The rice plants were grown in polyethylene containers with a diameter of 31.5 cm filled with ~15 kg of puddled soil that were obtained from Tanjung Karang, Selangor. The soil type is silty clay according to the classification of USDA Soil Taxonomy System (clay 52.11%, silt 46.76%, sand 1.08%). The pH, cation exchange capacity and Si content of the soil were 5.1, 15.63 meq/100 g soil, and 11.26 mg/kg, respectively. The seeds of MR219, a Malaysian rice variety were soaked in distilled water for 48 h, drained and allowed to germinate in petri dishes layered with wet filter paper for 24 h. Seeds with emerging radicles were then directly sown on moist soil surface with no standing water. A total of four seeds were sown in each container. This experiment was carried out in a glasshouse at Universiti Putra Malaysia, Selangor, Malaysia located at an altitude of 30 m above sea level, altitude of 30°21 N and longitude of 101°70 E. The humidity, minimum and maximum temperatures were 89.5%, 22 and 33.5°C, respectively.

Growth Parameters

Plant height was measured as the longest distance between the plant base and the tip of the highest leaf was measured 2 weeks before harvest. Internode length, panicle length, and culm length were measured too. Culm length was measured as the total length of all internodes or the distance between the plant base and the panicle necknode. Measurement was taken from eight plants per replicate for all parameters.

Flag Leaf Area and Chlorophyll Content

Flag leaf area was measured using an Area Measurement System (Nebraska, USA). The sample was taken 2 weeks before harvest. Mean of leaf area was taken from five plants per replicate. Chlorophyll content of the flag leaf samples were measured using UV-Vis Scanning Spectrophotometer (Shimadzu). Samples with a leaf area of 3 cm2 were taken at 2 weeks before harvest and soaked in 20 ml of 80% acetone in the dark for 10 days to ensure the release of total chlorophyll from the tissue. Then, 3.5 ml of supernatant was sampled to measure the absorbance using a Spectrophotometer at 664 and 647 nm for the content of chlorophyll a and b, respectively. Mean of chlorophyll content was taken from five plants per replicate. The content of chlorophyll a and b were calculated according to the following formulas adopted from Coombs et al. (1985):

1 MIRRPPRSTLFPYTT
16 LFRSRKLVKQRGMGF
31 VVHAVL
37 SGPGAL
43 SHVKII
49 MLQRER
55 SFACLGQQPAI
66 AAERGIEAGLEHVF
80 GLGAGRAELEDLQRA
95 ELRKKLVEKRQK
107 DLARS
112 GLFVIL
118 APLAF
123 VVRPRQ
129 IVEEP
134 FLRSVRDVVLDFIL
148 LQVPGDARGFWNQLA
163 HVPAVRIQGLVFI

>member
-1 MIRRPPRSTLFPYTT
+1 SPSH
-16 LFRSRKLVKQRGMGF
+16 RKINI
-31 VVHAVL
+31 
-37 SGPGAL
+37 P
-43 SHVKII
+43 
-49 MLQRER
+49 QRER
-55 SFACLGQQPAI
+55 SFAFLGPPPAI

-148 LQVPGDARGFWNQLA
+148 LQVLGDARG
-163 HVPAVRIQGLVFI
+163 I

Chlorophyll a (mg/cm2) = (3.5/3) × (13.19 A664 – 2.57 A647)

Chlorophyll b (mg/cm2) = (3.5/3) × (22.10 A647 – 5.26 A664)

Total chlorophyll (mg/cm2) = Chlorophyll a + Chlorophyll b

Yield and Yield Components

Yield components such as number of tillers, spikelets per panicle, percentage of filled spikelets, number of effective tillers, weight of 100 grains, and weight per panicle were measured. Sampling was done at harvest with eight plants per replicate.

Quantification of Silicon

Oxidization Technique